so it's more of a brew in a bag sort of thing? underlet the grain to mashin/step and then pull the whole grain mass to 'sparge'?
Title: Re: Upflow Sparging
Post by: yso191 on November 25, 2013, 06:52:37 PM
so it's more of a brew in a bag sort of thing? underlet the grain to mashin/step and then pull the whole grain mass to 'sparge'?

Exactly.
Title: Re: Upflow Sparging
Post by: morticaixavier on November 25, 2013, 06:59:47 PM
so it's more of a brew in a bag sort of thing? underlet the grain to mashin/step and then pull the whole grain mass to 'sparge'?

Exactly.

so it's a 3000$ BIAB system. hmm.
Title: Re: Upflow Sparging
Post by: yso191 on November 25, 2013, 08:47:28 PM
so it's a 3000$ BIAB system. hmm.

Yes.  Though only $2000 for the 20 liter model.  On top of that the heating elements are underpowered, and the grain capacity limits the brewer to non-imperial beers unless malt extract is added.  It is kind of cool though.
Title: Re: Upflow Sparging
Post by: morticaixavier on November 25, 2013, 09:01:28 PM
so it's a 3000$ BIAB system. hmm.

Yes.  Though only $2000 for the 20 liter model.  On top of that the heating elements are underpowered, and the grain capacity limits the brewer to non-imperial beers unless malt extract is added.  It is kind of cool though.

no doubt, it's super shiny and fancy looking. And for folks with a strong desire to make their own beer from grain and more money than time, why not.
Title: Re: Upflow Sparging
Post by: cornershot on November 25, 2013, 09:07:39 PM
That doesn't sound pragmatic  :)
Title: Re: Upflow Sparging
Post by: denny on November 25, 2013, 09:13:44 PM
That doesn't sound pragmatic  :)

You are learning, Grasshopper!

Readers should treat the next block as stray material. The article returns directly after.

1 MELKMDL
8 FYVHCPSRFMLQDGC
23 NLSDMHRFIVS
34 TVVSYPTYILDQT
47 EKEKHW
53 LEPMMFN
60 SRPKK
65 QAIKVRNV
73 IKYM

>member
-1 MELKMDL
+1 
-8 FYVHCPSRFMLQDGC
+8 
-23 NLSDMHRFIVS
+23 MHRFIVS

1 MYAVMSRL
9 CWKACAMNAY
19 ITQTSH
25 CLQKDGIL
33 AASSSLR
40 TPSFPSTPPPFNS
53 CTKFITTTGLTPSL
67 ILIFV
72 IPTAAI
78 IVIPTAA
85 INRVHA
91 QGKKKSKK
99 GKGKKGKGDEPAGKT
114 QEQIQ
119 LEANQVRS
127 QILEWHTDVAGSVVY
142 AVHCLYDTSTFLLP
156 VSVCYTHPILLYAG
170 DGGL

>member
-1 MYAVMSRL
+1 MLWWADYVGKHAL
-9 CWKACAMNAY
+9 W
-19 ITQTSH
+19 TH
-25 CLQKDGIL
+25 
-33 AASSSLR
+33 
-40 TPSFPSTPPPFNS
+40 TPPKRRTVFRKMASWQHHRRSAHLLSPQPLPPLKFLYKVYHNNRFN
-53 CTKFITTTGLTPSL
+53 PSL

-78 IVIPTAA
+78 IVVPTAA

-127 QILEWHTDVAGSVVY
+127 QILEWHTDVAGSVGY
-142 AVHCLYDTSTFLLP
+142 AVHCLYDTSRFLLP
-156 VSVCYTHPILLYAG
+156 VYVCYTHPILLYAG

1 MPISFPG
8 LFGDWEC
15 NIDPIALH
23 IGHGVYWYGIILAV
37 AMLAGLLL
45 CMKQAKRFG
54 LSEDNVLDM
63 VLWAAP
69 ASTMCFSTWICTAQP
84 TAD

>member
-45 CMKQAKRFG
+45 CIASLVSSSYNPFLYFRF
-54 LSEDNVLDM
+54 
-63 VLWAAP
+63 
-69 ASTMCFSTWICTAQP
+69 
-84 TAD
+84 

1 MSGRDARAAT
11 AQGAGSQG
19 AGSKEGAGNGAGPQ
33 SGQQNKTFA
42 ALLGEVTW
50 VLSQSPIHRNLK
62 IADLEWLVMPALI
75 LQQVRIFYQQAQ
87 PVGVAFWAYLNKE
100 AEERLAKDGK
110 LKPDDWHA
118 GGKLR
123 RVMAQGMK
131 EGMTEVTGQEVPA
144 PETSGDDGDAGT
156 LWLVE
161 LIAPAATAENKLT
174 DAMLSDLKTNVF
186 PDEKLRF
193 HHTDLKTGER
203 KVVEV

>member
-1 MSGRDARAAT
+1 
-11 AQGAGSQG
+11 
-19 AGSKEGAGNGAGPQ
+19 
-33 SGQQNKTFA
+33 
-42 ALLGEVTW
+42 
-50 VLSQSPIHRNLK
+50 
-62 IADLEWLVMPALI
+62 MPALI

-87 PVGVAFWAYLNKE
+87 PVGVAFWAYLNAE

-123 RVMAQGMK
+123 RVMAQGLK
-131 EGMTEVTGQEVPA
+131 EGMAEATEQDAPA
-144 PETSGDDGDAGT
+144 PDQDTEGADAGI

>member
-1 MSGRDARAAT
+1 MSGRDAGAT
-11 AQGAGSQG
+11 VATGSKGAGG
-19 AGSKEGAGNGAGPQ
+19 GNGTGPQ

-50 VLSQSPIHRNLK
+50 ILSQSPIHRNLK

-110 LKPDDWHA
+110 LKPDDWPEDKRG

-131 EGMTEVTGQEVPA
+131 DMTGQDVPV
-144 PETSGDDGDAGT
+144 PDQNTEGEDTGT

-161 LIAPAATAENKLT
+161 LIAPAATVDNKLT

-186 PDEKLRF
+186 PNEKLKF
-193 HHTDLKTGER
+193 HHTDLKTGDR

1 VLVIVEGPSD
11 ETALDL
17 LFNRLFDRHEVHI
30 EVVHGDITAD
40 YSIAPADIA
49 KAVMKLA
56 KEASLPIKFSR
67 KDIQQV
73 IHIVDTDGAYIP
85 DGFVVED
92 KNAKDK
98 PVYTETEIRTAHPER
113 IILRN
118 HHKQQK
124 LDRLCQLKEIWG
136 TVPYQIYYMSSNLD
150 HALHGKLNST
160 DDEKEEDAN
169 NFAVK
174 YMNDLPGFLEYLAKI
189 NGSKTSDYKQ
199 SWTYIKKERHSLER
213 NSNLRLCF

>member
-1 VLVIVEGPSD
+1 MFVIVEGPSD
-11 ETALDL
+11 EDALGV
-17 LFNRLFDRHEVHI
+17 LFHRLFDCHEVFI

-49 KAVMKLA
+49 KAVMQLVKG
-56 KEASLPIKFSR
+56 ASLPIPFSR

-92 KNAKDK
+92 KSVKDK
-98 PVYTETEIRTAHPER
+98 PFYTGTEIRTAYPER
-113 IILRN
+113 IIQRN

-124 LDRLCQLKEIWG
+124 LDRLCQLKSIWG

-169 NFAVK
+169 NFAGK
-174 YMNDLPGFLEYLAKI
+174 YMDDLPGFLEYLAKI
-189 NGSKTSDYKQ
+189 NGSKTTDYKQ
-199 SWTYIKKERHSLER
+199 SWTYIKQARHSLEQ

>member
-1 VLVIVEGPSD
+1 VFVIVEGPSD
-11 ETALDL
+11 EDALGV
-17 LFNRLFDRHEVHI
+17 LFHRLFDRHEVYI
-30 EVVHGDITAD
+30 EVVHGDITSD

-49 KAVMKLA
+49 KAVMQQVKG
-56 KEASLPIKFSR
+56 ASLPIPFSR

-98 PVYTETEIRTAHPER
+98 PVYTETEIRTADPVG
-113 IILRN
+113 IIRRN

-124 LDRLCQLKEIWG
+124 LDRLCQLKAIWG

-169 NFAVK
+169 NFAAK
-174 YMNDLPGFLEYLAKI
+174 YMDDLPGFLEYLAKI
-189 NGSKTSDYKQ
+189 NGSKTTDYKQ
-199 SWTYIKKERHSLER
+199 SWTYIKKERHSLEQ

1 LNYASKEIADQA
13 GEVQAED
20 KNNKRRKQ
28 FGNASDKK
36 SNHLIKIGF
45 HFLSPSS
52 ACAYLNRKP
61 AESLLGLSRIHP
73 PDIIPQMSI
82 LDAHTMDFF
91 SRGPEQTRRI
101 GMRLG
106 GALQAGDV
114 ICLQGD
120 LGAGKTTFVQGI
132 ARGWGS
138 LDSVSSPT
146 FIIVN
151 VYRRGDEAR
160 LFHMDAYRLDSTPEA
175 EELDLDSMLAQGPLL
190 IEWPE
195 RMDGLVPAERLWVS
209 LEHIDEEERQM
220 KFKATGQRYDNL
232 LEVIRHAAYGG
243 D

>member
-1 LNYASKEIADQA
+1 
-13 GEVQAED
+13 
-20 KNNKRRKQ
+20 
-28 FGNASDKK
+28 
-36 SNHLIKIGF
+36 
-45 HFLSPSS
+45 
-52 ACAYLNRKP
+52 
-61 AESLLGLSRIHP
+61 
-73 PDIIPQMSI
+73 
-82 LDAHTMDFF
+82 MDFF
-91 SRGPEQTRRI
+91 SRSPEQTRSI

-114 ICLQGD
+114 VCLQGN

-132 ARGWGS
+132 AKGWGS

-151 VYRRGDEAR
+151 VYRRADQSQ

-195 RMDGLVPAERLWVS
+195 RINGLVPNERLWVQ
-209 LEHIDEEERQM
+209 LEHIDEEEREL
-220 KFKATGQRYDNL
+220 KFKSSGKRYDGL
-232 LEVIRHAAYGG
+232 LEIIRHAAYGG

Title: Re: Upflow Sparging
Post by: tschmidlin on November 25, 2013, 09:19:00 PM
That doesn't sound pragmatic  :)

You are learning, Grasshopper!
I disagree, I think it is completely pragmatic given money>>time.  Pragmatism is situational. ;)
Title: Re: Upflow Sparging
Post by: dnicholson on November 25, 2013, 09:34:08 PM
Thanks Guys - am redoing my sparge tank (a new version of top 1/2 section smaller dia electric hot water tank)- I work in the water and wastewater industry and there are a number of variations on upflow filters which I thought might be beneficial to have less recirculation and take advantage of gravity to clear wort by leaving 3 or 4 " on top of bed, only need to regulate water to bottom to regulate velocity in the bed. Am thinking if Martin gave it a go and gave up, continuation of the idea is probably not good use of my time!
Title: Re: Upflow Sparging
Post by: denny on November 25, 2013, 09:36:00 PM
Pragmatism is situational. ;)

Maybe farther north of here....;)
Title: Re: Upflow Sparging
Post by: tschmidlin on November 25, 2013, 10:01:44 PM
Pragmatism is situational. ;)

Maybe farther north of here....;)
Ahem.

I'm kinda surprised you haven't already gone to fly sparging, Mic.  It IS the pragmatic thing to do in your case.  Batch sparging is an advantage pretty much reserved for home brewers.

Title: Re: Upflow Sparging
Post by: denny on November 26, 2013, 04:56:38 PM
OK, you win.  ;)
Title: Re: Upflow Sparging
Post by: tschmidlin on November 27, 2013, 08:24:02 AM
OK, you win.  ;)
I didn't expect you to give up so easily, since you said:
Maybe farther north of here....;)
And Mic is farther north of there ;D ;D ;D
Title: Re: Upflow Sparging
Post by: denny on November 27, 2013, 05:02:31 PM
OK, you win.  ;)
I didn't expect you to give up so easily, since you said:
Maybe farther north of here....;)
And Mic is farther north of there ;D ;D ;D

Hey, yesterday was a bad day and I just didn't have the energy to correct you!  ;)